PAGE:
Access Type

Open Access Thesis

Date of Award

January 2012

Degree Type


Degree Name




First Advisor

Boris B. Baltes


Two major work commitment models have been proposed in the literature (Morrow, 1993; Randall & Cote, 1991). Since their inception, five revised work commitment models have been created (Carmeli & Gefen, 2005; Cohen, 1999; Freund & Carmeli, 2003) using modification indices and for the most part have not been cross-validated with a subsequent sample. To determine which of seven work commitment models was best supported, structural equation analyses were conducted using a meta-analytically derived correlation matrix. Supporting previous research (Carmeli & Gefen, 2005; Cohen, 1999; Cohen, 2000; Freund & Carmeli, 2003), findings suggested Randall and Cote's (1991) model was superior to Morrow's (1993) model. Results also suggested that among four Randall and Cote models, Cohen's (1999) revised Randall and Cote model showed the best fit. Discussion focuses on the importance of linking work commitment models to workplace attitudes and outcomes and the implications of findings in this study to that end.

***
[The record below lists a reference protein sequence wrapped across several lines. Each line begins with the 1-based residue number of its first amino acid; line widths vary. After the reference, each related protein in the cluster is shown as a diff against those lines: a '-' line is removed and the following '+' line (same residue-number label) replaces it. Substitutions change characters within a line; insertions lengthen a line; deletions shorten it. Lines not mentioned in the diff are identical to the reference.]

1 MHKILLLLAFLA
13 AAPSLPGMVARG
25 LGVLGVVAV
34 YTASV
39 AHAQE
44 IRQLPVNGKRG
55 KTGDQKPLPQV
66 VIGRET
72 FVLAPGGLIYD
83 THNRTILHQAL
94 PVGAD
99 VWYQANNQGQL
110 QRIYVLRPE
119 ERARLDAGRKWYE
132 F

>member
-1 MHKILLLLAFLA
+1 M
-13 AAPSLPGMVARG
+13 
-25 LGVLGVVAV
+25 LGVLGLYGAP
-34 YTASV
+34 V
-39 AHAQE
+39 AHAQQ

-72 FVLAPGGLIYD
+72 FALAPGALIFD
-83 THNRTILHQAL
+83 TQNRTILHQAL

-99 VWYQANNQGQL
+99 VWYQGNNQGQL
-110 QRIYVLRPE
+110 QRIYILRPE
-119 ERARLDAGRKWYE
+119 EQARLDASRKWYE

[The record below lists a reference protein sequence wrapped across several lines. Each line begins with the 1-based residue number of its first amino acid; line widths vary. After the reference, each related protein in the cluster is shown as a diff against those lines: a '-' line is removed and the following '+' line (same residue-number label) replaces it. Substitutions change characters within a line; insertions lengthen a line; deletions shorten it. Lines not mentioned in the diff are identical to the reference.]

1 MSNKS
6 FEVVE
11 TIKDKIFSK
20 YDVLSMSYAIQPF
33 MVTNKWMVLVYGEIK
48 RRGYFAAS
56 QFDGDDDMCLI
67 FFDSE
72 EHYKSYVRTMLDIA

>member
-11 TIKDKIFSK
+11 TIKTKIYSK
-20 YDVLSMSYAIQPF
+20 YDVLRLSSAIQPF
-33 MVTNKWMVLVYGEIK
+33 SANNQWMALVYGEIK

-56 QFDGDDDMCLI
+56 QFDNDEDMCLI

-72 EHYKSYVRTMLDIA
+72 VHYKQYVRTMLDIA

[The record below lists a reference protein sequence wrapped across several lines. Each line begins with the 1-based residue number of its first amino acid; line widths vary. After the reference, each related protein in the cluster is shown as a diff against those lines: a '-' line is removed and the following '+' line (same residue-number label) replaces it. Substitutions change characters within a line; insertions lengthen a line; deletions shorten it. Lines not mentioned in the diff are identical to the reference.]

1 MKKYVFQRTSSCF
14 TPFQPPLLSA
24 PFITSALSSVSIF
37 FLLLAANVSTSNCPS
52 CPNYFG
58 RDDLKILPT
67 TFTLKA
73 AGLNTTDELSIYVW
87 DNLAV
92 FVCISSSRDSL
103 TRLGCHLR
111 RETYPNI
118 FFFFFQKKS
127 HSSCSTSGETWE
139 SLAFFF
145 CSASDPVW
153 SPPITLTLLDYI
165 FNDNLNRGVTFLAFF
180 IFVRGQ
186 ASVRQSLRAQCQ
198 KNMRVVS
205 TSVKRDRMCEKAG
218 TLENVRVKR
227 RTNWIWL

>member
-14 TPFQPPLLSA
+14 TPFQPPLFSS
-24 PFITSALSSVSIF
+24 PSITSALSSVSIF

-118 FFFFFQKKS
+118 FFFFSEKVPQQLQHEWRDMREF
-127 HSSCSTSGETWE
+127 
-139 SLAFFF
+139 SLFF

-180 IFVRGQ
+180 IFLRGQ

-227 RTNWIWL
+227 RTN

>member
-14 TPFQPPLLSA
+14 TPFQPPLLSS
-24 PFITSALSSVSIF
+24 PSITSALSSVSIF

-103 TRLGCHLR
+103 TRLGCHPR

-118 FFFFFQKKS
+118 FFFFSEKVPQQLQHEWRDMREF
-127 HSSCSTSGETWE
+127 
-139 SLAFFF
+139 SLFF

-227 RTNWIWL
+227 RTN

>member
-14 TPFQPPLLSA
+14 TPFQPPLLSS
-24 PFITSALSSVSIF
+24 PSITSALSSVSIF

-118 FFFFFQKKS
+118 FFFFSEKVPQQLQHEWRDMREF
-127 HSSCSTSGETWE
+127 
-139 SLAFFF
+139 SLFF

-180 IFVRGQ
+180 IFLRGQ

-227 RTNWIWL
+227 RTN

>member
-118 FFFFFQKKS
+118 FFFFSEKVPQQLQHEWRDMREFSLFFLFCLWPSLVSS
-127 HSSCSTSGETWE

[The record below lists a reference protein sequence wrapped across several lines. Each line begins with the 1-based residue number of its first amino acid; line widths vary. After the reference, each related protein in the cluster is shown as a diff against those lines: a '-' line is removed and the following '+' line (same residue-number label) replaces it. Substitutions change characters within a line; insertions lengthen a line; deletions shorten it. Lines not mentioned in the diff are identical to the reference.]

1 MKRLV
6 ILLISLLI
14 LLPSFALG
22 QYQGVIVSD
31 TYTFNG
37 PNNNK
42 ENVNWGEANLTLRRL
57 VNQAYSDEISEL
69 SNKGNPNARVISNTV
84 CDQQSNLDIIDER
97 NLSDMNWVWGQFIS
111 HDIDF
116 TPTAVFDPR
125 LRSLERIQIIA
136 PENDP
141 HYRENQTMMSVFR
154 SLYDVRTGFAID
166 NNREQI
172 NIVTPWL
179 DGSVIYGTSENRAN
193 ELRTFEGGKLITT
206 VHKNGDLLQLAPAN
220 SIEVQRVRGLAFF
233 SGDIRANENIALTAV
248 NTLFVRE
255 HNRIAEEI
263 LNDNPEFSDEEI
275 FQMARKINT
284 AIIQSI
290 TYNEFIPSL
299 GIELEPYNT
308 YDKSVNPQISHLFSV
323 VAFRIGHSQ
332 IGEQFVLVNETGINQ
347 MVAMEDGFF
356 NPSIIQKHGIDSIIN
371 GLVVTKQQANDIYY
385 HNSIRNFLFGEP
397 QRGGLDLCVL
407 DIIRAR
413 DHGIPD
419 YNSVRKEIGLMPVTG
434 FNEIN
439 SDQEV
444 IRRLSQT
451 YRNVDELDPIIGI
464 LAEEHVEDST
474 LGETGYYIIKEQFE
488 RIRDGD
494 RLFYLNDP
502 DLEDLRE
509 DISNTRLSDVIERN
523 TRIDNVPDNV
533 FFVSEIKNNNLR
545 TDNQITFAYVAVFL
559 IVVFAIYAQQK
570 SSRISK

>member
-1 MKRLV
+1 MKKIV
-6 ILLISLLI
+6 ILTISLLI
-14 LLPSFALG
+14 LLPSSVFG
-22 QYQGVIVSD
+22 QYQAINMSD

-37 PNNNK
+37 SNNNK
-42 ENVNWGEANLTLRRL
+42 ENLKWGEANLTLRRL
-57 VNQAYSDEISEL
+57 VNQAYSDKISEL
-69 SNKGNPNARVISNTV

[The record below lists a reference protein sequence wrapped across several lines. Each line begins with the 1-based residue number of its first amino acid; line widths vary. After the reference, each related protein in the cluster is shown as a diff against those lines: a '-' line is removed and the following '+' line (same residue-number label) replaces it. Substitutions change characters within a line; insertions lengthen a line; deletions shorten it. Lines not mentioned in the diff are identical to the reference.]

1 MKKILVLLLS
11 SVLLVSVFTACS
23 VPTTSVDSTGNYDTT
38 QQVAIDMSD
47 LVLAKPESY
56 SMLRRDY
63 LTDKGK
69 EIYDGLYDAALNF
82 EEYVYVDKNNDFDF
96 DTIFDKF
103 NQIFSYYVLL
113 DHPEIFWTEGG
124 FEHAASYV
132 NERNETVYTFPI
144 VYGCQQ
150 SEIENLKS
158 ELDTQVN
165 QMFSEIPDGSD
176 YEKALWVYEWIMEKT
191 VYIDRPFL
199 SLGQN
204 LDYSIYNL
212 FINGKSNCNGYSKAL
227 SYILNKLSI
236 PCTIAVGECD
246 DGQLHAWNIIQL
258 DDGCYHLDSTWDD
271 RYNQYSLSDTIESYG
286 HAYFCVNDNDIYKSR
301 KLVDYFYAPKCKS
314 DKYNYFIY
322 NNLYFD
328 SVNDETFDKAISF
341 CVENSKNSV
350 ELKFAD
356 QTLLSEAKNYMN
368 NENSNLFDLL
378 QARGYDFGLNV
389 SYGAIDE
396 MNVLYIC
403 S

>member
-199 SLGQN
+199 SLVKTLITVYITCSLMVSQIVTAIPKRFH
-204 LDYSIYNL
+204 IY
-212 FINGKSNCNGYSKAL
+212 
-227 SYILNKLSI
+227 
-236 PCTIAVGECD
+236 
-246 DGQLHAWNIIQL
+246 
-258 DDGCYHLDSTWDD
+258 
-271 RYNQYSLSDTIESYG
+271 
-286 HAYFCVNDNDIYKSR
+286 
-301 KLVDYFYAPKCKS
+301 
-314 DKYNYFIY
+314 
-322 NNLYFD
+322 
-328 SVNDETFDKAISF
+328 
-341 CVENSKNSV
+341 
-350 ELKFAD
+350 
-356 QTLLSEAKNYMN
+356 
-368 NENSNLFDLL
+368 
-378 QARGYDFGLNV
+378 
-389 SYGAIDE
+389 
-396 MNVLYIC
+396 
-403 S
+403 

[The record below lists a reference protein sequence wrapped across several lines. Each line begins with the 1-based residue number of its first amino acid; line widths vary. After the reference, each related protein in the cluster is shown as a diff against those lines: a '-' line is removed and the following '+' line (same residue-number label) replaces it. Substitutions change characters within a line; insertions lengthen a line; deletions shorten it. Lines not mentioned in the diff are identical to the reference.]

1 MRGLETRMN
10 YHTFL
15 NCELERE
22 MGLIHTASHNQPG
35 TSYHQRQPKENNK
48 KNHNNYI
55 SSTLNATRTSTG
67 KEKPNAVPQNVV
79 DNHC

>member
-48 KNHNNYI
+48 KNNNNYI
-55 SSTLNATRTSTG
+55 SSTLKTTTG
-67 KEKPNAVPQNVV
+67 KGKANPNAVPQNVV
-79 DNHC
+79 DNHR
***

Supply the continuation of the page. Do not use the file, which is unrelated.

Included in

Psychology Commons